Elephant Safari

Trip Start Sep 15, 2012
Trip End Dec 19, 2012

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Flag of Zambia  ,
Sunday, October 14, 2012

One last tourist thing for this week – this morning I visited the river on elephant back. Of the couple of companies doing it, the one from the Thorn Tree Lodge is the only one that goes into the river. The ride itself is about an hour, through brush, through the river, and back. After, you get to give your elephant treats and take photos with the resident baby.

The ride was subdued, given the very early hour and the very late night celebrating the soccer win yesterday, but it was still great fun. Going by elephant means other animals aren't as scared of you, and crocodiles won’t eat you in the river (a real concern), but it’s still tough to see anything in this scrubland. Below, what looks like dry grass contains five impala; in an earlier photo, you can see how even something as big as an elephant can be nearly invisible, and I have some similar photos (not posted) of giraffes disappearing into the background as well.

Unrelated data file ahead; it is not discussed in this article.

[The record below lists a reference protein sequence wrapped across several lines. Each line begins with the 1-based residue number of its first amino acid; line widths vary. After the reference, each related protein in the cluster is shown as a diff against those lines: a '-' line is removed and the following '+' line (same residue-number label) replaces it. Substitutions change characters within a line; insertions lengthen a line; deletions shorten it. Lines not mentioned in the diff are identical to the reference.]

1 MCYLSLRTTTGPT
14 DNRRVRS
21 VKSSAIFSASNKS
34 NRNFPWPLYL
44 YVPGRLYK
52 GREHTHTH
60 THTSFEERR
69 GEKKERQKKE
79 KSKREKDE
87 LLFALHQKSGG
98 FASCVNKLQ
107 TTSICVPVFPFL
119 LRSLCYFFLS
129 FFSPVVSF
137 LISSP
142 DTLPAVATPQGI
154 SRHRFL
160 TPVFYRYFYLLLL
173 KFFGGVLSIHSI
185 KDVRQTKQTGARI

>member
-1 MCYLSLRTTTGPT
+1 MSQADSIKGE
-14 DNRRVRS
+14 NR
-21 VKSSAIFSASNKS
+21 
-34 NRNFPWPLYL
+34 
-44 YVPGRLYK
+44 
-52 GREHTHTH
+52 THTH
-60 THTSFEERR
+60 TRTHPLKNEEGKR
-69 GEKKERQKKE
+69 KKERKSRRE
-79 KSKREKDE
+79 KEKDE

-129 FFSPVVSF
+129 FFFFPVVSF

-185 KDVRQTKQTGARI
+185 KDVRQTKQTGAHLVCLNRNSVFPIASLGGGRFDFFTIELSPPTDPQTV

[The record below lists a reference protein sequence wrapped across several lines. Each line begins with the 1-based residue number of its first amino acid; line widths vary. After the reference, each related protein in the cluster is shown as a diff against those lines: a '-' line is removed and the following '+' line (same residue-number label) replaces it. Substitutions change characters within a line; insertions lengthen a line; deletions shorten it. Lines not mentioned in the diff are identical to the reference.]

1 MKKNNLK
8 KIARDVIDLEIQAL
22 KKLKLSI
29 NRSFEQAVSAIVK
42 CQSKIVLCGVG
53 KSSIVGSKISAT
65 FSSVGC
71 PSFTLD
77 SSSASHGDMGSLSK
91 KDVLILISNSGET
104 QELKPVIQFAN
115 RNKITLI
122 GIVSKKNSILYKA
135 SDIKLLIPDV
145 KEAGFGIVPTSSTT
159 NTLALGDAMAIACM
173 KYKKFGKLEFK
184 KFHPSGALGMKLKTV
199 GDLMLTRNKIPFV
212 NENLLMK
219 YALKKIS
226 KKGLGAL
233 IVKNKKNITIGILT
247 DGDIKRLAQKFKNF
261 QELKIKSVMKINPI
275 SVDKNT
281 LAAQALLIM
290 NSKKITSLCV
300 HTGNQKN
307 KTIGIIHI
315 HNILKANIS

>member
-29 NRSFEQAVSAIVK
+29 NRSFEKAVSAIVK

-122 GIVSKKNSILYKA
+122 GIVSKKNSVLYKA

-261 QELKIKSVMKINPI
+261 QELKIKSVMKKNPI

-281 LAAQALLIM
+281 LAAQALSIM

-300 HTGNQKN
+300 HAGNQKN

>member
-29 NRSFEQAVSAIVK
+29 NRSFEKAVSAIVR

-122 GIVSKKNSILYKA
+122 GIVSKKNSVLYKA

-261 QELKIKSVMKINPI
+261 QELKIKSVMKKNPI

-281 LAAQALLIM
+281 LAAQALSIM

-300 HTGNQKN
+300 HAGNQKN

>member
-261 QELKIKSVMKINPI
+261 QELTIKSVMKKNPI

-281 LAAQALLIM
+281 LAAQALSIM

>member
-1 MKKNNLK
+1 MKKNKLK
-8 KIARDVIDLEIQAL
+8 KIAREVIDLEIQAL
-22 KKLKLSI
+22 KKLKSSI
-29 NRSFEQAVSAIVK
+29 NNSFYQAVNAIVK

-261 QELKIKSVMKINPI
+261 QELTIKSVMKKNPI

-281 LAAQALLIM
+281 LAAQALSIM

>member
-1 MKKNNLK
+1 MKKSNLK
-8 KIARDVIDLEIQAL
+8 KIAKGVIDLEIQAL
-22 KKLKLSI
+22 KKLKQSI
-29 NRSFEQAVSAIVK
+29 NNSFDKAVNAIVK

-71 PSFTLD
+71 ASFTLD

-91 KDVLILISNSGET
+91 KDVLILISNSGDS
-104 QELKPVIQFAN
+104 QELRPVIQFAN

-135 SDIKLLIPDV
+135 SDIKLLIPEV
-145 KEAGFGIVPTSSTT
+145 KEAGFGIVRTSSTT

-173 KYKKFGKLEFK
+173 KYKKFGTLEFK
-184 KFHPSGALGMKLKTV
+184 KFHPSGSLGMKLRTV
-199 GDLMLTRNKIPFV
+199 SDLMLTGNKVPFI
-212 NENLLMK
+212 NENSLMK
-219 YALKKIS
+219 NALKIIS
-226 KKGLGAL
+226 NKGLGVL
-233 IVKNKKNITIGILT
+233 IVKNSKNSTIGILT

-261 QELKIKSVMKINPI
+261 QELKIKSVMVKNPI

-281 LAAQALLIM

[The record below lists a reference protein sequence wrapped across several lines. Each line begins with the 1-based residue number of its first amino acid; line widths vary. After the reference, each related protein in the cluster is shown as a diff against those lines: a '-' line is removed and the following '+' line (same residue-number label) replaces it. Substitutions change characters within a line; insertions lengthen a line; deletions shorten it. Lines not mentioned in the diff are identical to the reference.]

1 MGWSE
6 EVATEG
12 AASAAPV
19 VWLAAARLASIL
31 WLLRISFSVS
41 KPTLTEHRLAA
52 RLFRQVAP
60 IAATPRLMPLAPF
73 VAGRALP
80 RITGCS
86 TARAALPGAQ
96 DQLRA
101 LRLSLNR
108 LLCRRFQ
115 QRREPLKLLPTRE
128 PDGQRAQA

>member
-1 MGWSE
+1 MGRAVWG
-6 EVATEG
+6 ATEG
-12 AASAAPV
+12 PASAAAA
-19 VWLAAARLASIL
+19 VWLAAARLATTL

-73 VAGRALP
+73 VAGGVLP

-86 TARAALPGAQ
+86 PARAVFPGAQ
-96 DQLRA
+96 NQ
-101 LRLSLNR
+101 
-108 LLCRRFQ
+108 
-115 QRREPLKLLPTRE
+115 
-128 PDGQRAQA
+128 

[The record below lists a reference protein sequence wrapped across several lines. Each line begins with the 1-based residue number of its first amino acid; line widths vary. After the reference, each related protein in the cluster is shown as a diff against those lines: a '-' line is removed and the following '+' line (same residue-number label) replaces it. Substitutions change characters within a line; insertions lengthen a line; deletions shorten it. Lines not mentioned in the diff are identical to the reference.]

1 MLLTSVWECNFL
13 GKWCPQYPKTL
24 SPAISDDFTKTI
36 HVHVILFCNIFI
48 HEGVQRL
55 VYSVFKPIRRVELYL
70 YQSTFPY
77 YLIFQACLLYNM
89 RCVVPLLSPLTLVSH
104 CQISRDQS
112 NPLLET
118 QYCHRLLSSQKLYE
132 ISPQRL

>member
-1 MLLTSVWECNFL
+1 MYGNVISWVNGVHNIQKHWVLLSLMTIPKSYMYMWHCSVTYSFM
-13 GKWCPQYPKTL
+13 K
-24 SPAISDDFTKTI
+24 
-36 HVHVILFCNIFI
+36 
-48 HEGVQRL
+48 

After the walks, the elephants are turned loose in the area near the lodge. They are so free, one of them disappeared for nearly a year, and came back pregnant (that baby is the one I was riding, now maybe ten years old). So, the elephants work for maybe two hours (one in the morning, one in the evening), part of which includes a swim, which my – not sure what to call him – guide? steerer? said they love. There is a pen, where I think they stay at night for protection.

The elephants used on these walks were almost all orphaned due to poaching, and the very high cost of the ride helps support the nine elephants currently there. They also sell prints of their footprints, so you can buy a print from the elephant you rode. The big ones, at least, the little ones haven’t done prints yet. There’s a pretty hard sell for the (also expensive) video shot of your ride. I would have liked to have opted out of being filmed.

I always have mixed feelings about attractions like this. One the one hand, they do it well here, so it works as part of larger efforts with conservation; it protects more elephants from poachers; and, since each elephant goes with a trained rider, it employs many people. I think the benefits of the way it’s done here outweigh my reservations.
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